In this week's podcast we look at my namesake, the goddess Brigid, as we have just passed Imbolc (also known as Brigid's Day). This episode focuses on the goddess rather than the saint, though there are obvious crossovers between the two. Brigid is portrayed as a triple goddess of poetry, smithcraft and healing,and is seen as a fire goddess. In the medieval Irish literature she is portrayed as the wife of the half-Fomorian Bres, and brings the art of keening to Ireland while mourning her son at the second battle of Maige Tuired (Moytura). Brigid is a goddess of Spring, but also has strong connections to warfare, and has a lot in common with her sister (or mother?) goddess, the Morrigan.
1 hr 2 min
This week we continue our series on Christian female mystics with a look at St. Catherine of Siena. St. Catherine is an incredibly complex figure, who at once represents the Christian feminine ideal of the Virgin, while also defining her mystical "marriage" in rather shockingly embodied terms. We also look at the way in which she uses fasting as a way of maintaining her own personal sovereignty, and the surprising political and religious power that she wielded as a member of the religious laity.
Happy 2024! We start off the new year with the first podcast in the Female Christian Mystics series by looking at St. Teresa of Jesus, better known as Teresa of Avila. Teresa died in 1582 and was canonized a saint in 1622; she was made a Doctor of the Church by Pope Paul VI in 1970. Teresa was a celibate nun, but had a deep erotic current that ran through her external and internal life, making her unintentionally a kind of Tantric saint. She is particularly remembered for a mystical event known as the transverberation, immortalized in art by Bernini as "the Ecstasy of St. Teresa." We look at Teresa's very unconventional life, the threatening combination of mystical experience and poverty, and that experience discussed in the Fourth Dwelling of her book The Interior Castle known as "The Prayer of Quiet."
1 hr 6 min
We end 2023 with a look at Despoina, an obscure Arcadian goddess associated with this title which means "Mistress". Often connected to Kore/Persephone, Artemis and Hecate, this child of Demeter and Poseidon holds a powerful secret and a name that would only be revealed to initiates of her Mysteries. The only surviving image connected to Despoina is her veil, and the only account of her shrine in Arcadia comes from a description by the Roman writer Pausanias. Still, the little information that we have tells us a lot about this goddess and her cohorts.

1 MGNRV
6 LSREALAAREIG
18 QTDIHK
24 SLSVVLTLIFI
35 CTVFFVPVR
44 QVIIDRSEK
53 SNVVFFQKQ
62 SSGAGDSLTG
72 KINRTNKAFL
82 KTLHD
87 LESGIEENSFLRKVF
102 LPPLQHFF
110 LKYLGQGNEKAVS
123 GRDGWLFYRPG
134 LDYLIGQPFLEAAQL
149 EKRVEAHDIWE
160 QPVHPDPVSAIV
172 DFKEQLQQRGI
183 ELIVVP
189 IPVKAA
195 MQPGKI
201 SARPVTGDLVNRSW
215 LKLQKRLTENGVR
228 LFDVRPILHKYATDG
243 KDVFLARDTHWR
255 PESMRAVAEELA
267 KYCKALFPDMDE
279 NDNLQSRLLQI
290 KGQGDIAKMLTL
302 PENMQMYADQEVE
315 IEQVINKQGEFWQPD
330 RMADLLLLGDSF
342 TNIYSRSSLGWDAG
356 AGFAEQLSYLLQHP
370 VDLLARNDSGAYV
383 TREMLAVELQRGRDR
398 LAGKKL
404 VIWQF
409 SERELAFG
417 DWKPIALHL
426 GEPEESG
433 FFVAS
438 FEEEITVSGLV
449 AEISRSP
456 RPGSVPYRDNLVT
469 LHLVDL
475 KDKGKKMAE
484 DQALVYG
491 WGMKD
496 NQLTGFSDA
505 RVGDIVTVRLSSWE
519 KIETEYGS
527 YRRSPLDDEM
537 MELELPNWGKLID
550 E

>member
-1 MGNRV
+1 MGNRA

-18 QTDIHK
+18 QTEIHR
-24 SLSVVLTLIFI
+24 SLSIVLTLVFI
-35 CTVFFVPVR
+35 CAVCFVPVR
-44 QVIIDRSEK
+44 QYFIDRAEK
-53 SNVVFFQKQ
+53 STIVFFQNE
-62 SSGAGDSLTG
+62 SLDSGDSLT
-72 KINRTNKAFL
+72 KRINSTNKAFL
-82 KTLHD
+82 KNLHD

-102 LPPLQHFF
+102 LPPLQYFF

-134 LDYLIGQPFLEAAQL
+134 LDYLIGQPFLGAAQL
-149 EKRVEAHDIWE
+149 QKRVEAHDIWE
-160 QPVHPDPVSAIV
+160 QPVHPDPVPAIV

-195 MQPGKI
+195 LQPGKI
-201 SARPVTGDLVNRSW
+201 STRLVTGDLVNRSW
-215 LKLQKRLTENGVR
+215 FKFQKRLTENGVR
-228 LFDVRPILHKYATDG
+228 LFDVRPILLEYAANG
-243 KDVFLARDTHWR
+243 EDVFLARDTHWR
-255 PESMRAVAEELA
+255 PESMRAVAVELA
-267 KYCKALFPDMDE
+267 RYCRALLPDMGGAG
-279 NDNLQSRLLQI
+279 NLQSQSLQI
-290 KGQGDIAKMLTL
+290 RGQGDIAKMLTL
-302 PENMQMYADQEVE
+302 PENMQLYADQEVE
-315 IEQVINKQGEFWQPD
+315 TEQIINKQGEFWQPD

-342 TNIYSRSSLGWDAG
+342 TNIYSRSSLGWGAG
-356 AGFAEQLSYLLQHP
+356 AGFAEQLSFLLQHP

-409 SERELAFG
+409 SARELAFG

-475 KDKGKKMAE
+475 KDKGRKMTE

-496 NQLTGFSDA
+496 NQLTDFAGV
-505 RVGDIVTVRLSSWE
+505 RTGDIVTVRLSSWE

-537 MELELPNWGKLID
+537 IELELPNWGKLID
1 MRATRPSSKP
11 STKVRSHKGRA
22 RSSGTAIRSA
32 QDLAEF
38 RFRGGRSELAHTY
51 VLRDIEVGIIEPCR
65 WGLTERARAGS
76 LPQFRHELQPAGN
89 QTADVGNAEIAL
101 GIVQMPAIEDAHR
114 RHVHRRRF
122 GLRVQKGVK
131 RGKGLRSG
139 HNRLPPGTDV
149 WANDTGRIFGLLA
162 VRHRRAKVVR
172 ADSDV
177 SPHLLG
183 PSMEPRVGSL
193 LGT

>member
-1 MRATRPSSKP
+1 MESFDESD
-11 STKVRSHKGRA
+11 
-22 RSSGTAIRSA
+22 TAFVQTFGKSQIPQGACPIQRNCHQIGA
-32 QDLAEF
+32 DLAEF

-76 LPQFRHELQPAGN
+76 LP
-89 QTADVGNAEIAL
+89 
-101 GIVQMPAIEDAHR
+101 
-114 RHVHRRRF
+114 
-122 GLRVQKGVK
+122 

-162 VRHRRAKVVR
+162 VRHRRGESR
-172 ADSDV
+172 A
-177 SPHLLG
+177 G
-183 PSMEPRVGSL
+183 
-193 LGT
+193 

Dec 24, 2023
Just in time for Santa Lucia's Day (13 December) we look at Lussi, the sorceress who rides with her ghoulish brood at the Solstice, bringing destruction to homes unprepared for the coming winter, carrying off naughty children, and those who mistreated their animals during the year. Lussi leads a version of the brood known as the Wild Hunt, and bears a lot of similarity to other European winter hags like Frau Holle and Frau Perchta.
Dec 10, 2023
As we head into the winter season, we round out the last few podcasts of the year with a discussion of the Japanese "snow woman" Yuki-onna. Like many of our Dark Feminine figures, she has both gentle and terrifying aspects; she can fall in love and marry, she can bring treasure, but she also freezes people to death and in some instances cannibalizes them. As a snow woman she is a deep embodiment of the yin principle, which we will explore with respect to her stories and attributes.
Nov 26, 2023
1 hr 1 min
Jinn are spirits created from fire that are part of Arabic and Islamic folklore. A full discussion of the Jinn would take many episodes, so in this podcast I discuss what Jinn are and what is known about their origins, their place in Islamic cosmogony, and the different types of Jinn, particularly the Ghula and Si'lat, who often appear in feminine form to seduce men. Jinn have free will and be considered good or evil; thus these female Jinn may fall in love with a man and marry him, or may lure him to his death and cannibalize him. I will compare these Jinn to similar creatures in other cultures, and explain how they manifest the negative character of the Mother Archetype.
Nov 12, 2023
1 hr 14 min
This week we are talking about Eisheth Zenunim, "queen of harlots" who is considered the personification of sin in the Zohar, and one of the 4 wives of Samael. We discuss Eisheth's relationship to the serpent in the Garden of Eden as well as to Babalon, and her Kabbalistic association with the Qlippoth, the flip side of the Tree of Life consisting of the "husks" of the dead and considered the embodiment of evil. But is she a temptation to sin for the spiritual aspirant, or a neglected part of the fullness of "creation"?
Oct 29, 2023
This week we look at Echidna, the mother of monsters in Greek mythology. Echnidna is said to be the mother of the Sphinx, the Chimera, the Lernean Hydra, and Cerberus among others. She is identified with Python, the dragon slain by Apollo at what would later be his oracle site at Delphi. As a monster associated with rot and decay, she represents terrors of physical death and depression, but is also an alchemical force for transformation.
Oct 15, 2023
This episode looks at the third goddess in our Canaanite trilogy, the warrior goddess Anath, the sister or helpmate of the Canaanite deity Ba'al Hadad. Anath's attributes and role with respect to the Israelites is contested, as is her role as a fertility and hunting goddess. The scholarship has a hard time reconciling this bloodthirsty goddess with a connection to fertility, but the connection is actually very clear. We talk about ancient Earth mother worship, the idea of something that is "anathema" (a term that comes from the name of this goddess), and how her violent nature connects her to the agricultural cycle of life.
Oct 1, 2023